Best Colleges in America 2022
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Overall Score: 81.37

California State University, Stanislaus

California State University, Stanislaus is part of the massive, 23-campus California State University system. With its modest student body of some 9,000 undergraduates on two campuses, the central California school's size isn't too overwhelming. The majority of courses have fewer than 22 students, which means increased opportunities to connect with faculty members. Designated as a Hispanic-serving institution by the U.S. Department of Education, it receives grants to expand its ability to teach underrepresented populations. Money's analysis of graduation rates finds that Stanislaus State's rate of 67% is 14% higher than expected of colleges with similar student body demographics. The university started as a small college with fewer than 800 students at the Stanislaus County Fairgrounds. Now, students describe the 228-acre Turlock campus as park-like, scattered with ponds and streams. Depending on whether you head east or west, a road trip from campus will put you at the edge of Yosemite National Park or in the San Francisco Bay area in under two hours.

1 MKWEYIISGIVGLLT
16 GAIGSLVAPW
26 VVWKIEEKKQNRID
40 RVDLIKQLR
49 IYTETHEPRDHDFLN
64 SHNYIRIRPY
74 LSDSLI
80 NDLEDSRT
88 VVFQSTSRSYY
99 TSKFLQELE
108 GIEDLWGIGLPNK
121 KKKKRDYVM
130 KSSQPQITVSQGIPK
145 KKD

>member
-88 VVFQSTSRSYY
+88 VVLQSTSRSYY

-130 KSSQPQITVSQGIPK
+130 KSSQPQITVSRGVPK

Costs

Est. full price 2022-2023
$24,300
% of students who get any grants
82%
Est. price for students who receive aid
$7,800
Average price for low-income students
$4,120

Admissions

Acceptance rate
89%
Median SAT/ACT score
NA/NA
SAT/ACT required?
No
Undergraduate enrollment
9,690

Financial Aid

% of students with need who get grants
96%
% of need met
89%
% of students who get merit grants
3%
Average merit grant
$1,900

Student Success

Graduation rate
58%
Average time to a degree
4.9 years
Median student debt
$14,146
Early career earnings
$53,960
% earning more than a high school grad
70%

Notes: Students who get merit grants are full-time undergraduates who had no financial need and were awarded grants. Graduation rate measures degree completion within six years for both transfer students and first-time students. Early career earnings are the median earnings for both graduates and non-completers, 10 years after they first enrolled.

Sources: U.S. Department of Education, Peterson’s, Money/Witlytic calculations.

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